Horse Farm Water Systems
One of the most important things to consider when buying a horse farm in Kentucky is its water management system. It’s crucial to have a good system in place to ensure your land and animals stay happy and healthy.
It’s fairly easy to spot horse farms that have poor water drainage systems because the land gets muddy in rain. When the land is muddy, it becomes difficult for horses to graze in their pastures and paddocks. So, make sure to look for horse farms that have great water systems that help water drain from the land. Watch out for these important features when you’re looking to buy a horse farm:
Slopes in the Land
Kentucky farms are known for their idyllic land topography that allow easy farming and building. What makes a great horse farm is flatland that has a gradual slope. Natural slopes in the land allow water to travel instead of settle.
It works the water away from the higher elevations where you usually find barns and buildings, as well as paddocks.
Water Sacrifice Areas
If heavy waterflow isn’t draining properly through the soil, it will create runoffs on the surface. These runoffs slowly erode the land and strip it of its vital nutrients.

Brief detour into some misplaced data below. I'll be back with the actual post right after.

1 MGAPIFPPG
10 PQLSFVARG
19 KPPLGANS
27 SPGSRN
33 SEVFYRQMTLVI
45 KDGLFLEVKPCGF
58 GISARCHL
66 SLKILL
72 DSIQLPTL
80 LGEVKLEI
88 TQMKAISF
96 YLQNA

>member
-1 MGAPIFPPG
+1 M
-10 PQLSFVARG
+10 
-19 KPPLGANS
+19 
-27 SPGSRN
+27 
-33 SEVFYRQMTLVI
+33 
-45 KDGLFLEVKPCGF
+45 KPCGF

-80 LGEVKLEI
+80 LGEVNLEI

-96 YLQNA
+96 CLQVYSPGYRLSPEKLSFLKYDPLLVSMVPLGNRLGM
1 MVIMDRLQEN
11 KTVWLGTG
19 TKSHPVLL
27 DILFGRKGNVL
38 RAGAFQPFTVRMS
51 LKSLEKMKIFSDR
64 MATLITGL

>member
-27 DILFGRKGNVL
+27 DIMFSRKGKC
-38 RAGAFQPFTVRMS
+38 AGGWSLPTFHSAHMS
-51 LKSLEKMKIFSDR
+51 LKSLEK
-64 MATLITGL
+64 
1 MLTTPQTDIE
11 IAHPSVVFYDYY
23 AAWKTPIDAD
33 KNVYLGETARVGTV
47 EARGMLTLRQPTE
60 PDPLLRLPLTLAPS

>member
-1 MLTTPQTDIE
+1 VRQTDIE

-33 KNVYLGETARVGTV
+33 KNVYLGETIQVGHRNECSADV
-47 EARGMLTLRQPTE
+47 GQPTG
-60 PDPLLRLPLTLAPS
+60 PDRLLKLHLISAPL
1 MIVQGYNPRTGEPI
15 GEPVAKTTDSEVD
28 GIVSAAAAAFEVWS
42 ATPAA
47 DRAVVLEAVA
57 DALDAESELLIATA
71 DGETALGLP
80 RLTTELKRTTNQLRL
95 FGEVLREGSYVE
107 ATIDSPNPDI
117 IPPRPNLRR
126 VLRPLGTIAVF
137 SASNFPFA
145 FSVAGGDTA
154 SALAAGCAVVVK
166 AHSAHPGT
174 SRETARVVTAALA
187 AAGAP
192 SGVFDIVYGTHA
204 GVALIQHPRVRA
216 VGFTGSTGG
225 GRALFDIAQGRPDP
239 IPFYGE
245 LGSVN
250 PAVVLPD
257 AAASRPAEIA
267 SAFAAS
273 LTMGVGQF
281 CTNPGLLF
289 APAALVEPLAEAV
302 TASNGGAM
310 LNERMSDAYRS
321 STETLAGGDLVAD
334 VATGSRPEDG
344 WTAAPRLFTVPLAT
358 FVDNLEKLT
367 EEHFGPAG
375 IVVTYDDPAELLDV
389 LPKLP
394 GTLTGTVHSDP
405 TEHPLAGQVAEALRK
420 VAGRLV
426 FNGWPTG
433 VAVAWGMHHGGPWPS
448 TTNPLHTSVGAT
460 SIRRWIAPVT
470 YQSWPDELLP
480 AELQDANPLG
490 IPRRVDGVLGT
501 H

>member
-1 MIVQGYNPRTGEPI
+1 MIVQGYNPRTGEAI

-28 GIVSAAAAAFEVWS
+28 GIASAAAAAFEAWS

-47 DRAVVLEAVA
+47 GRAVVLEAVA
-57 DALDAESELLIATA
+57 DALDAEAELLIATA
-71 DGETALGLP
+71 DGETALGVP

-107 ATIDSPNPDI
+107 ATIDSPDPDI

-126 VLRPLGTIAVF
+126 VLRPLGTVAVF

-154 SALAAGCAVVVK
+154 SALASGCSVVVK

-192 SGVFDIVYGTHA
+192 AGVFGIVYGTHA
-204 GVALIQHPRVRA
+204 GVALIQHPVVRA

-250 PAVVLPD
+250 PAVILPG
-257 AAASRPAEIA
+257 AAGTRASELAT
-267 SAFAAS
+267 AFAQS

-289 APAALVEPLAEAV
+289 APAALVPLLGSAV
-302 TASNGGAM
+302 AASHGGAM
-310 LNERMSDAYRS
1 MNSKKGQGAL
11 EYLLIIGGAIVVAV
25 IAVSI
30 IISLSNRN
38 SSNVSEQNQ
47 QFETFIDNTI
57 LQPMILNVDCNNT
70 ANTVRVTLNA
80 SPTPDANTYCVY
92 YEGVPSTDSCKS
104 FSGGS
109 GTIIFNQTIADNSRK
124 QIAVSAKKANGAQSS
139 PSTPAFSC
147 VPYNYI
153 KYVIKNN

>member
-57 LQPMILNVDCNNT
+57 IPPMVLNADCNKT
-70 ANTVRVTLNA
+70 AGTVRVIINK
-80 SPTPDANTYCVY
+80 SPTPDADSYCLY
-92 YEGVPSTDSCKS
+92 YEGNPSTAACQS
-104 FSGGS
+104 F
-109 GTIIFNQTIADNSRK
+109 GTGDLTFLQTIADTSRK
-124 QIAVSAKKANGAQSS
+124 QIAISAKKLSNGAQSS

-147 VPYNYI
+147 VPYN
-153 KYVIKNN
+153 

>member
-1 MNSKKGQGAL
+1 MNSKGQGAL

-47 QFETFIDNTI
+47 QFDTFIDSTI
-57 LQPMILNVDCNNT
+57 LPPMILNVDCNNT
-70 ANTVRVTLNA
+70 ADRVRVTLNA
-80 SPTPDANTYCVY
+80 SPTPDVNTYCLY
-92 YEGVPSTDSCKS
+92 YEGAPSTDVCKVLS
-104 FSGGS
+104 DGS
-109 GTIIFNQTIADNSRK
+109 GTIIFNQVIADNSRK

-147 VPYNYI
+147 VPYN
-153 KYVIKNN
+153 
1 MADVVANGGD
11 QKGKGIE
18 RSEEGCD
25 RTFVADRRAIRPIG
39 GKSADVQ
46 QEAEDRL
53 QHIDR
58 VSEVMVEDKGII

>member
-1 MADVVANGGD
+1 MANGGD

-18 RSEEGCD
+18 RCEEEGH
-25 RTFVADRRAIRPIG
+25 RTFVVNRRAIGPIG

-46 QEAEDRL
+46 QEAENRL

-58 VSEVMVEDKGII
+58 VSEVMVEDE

Water sacrifice areas ensure that horse farms won’t encounter this issue. These areas can handle heavy flows of water because of their sand, wood chip, or gravel bases. Water sacrifice areas redirect the water away from settling on pastureland, which prevents mud piles and erosion.
Another good water management system to look out for on horse farms is infiltration mechanisms. These allow stormwater to run through the soil and move into the water table below. All they do is assist the natural process of filtration, allowing the water to drain properly and to be filtered of pollutants.
This water will then settle in nearby ponds, creeks, and springs where horses can drink the natural water.
Water Troughs and Natural Springs
Since average horses drink around 12 gallons of water a day, it’s important to have good water systems that keep the horses hydrated throughout the year—even during droughts. When searching for a horse farm, make sure to consider all the natural watering holes, ponds, and springs where your horses can drink.
Make sure these natural sources of water are not contaminated by nearby manure and composting areas. You should test the water with the city to ensure that it’s safe for your horses to drink.
You also want to make sure that the farm has troughs that can serve two or more paddocks. When waterers serve two or more paddocks, water loss from evaporation is reduced as well as the frequency the troughs need to be cleaned.
A water system is a very important factor to consider when buying a horse farm. Consult your expert real estate agent to learn more about the quality of the water systems on horse farms.
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